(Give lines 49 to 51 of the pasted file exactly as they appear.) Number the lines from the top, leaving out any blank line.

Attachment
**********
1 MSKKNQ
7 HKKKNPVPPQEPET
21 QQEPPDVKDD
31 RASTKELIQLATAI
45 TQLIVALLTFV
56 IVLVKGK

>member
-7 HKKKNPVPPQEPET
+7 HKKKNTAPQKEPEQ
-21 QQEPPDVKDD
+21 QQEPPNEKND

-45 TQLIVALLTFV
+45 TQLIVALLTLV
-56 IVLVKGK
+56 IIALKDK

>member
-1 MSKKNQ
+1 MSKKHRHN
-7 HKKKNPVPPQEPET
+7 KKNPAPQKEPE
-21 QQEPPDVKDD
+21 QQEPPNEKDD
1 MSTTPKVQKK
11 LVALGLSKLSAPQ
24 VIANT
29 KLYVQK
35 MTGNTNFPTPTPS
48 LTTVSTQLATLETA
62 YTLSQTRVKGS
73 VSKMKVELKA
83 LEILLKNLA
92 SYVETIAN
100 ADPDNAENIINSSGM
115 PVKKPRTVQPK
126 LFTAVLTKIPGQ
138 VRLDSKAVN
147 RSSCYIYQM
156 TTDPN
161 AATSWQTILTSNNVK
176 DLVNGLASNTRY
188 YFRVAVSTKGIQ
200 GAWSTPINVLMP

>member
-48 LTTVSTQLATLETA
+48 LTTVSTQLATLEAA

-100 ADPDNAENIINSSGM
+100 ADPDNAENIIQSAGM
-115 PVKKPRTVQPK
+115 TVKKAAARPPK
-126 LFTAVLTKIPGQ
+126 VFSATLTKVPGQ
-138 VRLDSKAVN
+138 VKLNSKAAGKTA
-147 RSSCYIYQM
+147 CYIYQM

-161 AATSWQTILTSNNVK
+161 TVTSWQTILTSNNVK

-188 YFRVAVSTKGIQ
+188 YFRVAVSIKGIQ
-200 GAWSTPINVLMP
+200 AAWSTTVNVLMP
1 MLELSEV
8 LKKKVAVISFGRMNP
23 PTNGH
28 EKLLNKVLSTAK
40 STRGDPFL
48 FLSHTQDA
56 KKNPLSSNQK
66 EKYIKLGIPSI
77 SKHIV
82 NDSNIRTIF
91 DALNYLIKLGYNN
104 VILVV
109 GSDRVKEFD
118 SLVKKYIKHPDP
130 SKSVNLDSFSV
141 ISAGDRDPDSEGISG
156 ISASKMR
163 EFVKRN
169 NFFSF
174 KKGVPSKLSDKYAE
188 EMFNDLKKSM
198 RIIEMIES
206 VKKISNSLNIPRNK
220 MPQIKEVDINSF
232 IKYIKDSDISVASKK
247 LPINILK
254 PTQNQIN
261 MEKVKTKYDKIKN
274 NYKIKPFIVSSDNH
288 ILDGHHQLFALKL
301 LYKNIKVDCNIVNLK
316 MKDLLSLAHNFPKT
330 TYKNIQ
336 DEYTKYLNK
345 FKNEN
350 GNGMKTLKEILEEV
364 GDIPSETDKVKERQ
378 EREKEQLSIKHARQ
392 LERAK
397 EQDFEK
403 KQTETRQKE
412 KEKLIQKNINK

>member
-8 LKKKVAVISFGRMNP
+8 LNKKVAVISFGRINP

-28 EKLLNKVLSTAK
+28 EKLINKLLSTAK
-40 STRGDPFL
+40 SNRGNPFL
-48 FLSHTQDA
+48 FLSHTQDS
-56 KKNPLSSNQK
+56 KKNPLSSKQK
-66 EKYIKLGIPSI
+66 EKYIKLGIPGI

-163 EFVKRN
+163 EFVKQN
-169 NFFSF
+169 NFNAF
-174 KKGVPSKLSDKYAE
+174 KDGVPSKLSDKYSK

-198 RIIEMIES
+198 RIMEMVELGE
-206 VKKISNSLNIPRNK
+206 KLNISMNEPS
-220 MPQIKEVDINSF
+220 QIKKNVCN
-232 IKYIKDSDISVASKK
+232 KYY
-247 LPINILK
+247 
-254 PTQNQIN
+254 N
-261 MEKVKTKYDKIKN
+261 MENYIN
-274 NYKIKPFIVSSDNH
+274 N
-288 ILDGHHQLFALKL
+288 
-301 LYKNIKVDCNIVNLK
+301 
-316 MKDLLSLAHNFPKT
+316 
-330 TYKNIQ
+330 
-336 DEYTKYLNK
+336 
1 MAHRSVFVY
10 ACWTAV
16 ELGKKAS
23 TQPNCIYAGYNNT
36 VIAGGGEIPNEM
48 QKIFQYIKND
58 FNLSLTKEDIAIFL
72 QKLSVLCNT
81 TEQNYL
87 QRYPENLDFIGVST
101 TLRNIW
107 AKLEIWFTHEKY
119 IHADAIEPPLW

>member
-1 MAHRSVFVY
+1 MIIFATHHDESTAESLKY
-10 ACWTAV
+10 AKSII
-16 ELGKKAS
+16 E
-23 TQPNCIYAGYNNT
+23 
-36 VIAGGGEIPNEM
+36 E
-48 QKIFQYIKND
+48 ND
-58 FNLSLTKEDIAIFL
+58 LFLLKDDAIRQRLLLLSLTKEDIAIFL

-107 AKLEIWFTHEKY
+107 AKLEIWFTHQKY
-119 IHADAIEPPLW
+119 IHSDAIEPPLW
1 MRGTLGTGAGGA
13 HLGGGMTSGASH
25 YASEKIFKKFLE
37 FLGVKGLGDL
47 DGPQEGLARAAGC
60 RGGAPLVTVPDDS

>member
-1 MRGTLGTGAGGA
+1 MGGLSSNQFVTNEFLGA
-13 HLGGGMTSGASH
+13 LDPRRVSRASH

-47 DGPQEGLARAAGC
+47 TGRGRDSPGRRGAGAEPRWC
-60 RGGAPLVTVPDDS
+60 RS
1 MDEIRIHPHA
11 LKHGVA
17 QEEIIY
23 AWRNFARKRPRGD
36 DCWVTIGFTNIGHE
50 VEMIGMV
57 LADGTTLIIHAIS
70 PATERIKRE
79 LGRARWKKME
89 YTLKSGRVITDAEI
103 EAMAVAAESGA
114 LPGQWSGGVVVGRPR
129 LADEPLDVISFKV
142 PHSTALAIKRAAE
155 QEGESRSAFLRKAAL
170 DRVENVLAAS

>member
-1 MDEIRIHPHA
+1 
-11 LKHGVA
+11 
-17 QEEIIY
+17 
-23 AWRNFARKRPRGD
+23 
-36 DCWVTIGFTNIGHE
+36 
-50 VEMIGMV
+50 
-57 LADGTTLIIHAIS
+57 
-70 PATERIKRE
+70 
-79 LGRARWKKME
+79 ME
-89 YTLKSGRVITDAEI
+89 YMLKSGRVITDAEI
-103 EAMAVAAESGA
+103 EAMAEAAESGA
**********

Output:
+115 TVKKAAARPPK
-126 LFTAVLTKIPGQ
+126 VFSATLTKVPGQ